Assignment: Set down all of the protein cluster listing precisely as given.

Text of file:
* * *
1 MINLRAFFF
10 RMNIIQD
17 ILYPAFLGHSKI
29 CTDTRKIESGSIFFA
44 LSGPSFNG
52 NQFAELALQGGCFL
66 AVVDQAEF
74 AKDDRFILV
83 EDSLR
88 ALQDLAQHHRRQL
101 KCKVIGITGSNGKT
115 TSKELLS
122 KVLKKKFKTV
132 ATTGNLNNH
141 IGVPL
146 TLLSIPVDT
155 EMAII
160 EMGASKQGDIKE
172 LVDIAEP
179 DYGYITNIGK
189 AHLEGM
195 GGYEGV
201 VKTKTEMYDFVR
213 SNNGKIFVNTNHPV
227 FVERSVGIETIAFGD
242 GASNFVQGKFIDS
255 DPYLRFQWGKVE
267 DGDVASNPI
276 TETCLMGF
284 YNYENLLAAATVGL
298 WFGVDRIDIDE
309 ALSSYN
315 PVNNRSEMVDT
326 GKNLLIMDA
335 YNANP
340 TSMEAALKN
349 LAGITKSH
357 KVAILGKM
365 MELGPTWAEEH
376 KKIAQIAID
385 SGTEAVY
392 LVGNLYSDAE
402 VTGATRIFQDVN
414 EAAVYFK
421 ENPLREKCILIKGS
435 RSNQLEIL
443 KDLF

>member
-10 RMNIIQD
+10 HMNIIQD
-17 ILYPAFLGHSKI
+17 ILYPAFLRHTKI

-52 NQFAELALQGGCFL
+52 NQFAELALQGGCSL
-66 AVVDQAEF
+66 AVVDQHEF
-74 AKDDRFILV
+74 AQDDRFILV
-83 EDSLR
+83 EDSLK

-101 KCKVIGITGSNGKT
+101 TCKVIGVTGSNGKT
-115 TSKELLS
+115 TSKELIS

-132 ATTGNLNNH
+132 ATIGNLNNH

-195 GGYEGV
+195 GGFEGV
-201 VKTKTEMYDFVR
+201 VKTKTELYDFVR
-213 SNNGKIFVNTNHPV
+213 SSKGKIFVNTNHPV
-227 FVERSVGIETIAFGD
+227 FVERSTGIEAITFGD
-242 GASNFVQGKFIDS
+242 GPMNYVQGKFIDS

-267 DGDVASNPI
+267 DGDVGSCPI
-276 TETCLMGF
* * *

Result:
1 MINLRAFFF
10 RMNIIQD
17 ILYPAFLGHSKI
29 CTDTRKIESGSIFFA
44 LSGPSFNG
52 NQFAELALQGGCFL
66 AVVDQAEF
74 AKDDRFILV
83 EDSLR
88 ALQDLAQHHRRQL
101 KCKVIGITGSNGKT
115 TSKELLS
122 KVLKKKFKTV
132 ATTGNLNNH
141 IGVPL
146 TLLSIPVDT
155 EMAII
160 EMGASKQGDIKE
172 LVDIAEP
179 DYGYITNIGK
189 AHLEGM
195 GGYEGV
201 VKTKTEMYDFVR
213 SNNGKIFVNTNHPV
227 FVERSVGIETIAFGD
242 GASNFVQGKFIDS
255 DPYLRFQWGKVE
267 DGDVASNPI
276 TETCLMGF
284 YNYENLLAAATVGL
298 WFGVDRIDIDE
309 ALSSYN
315 PVNNRSEMVDT
326 GKNLLIMDA
335 YNANP
340 TSMEAALKN
349 LAGITKSH
357 KVAILGKM
365 MELGPTWAEEH
376 KKIAQIAID
385 SGTEAVY
392 LVGNLYSDAE
402 VTGATRIFQDVN
414 EAAVYFK
421 ENPLREKCILIKGS
435 RSNQLEIL
443 KDLF

>member
-10 RMNIIQD
+10 HMNIIQD
-17 ILYPAFLGHSKI
+17 ILYPAFLRHTKI

-52 NQFAELALQGGCFL
+52 NQFAELALQGGCSL
-66 AVVDQAEF
+66 AVVDQHEF
-74 AKDDRFILV
+74 AQDDRFILV
-83 EDSLR
+83 EDSLK

-101 KCKVIGITGSNGKT
+101 TCKVIGVTGSNGKT
-115 TSKELLS
+115 TSKELIS

-132 ATTGNLNNH
+132 ATIGNLNNH

-195 GGYEGV
+195 GGFEGV
-201 VKTKTEMYDFVR
+201 VKTKTELYDFVR
-213 SNNGKIFVNTNHPV
+213 SSKGKIFVNTNHPV
-227 FVERSVGIETIAFGD
+227 FVERSTGIEAITFGD
-242 GASNFVQGKFIDS
+242 GPMNYVQGKFIDS

-267 DGDVASNPI
+267 DGDVGSCPI
-276 TETCLMGF